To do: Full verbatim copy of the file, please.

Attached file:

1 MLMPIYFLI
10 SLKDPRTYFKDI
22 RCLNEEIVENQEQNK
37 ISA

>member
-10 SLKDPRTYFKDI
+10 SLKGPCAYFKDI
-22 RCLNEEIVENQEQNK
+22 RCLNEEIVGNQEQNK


1 MLMPIYFLI
10 SLKDPRTYFKDI
22 RCLNEEIVENQEQNK
37 ISA

>member
-10 SLKDPRTYFKDI
+10 SLKGPCAYFKDI
-22 RCLNEEIVENQEQNK
+22 RCLNEEIVGNQEQNK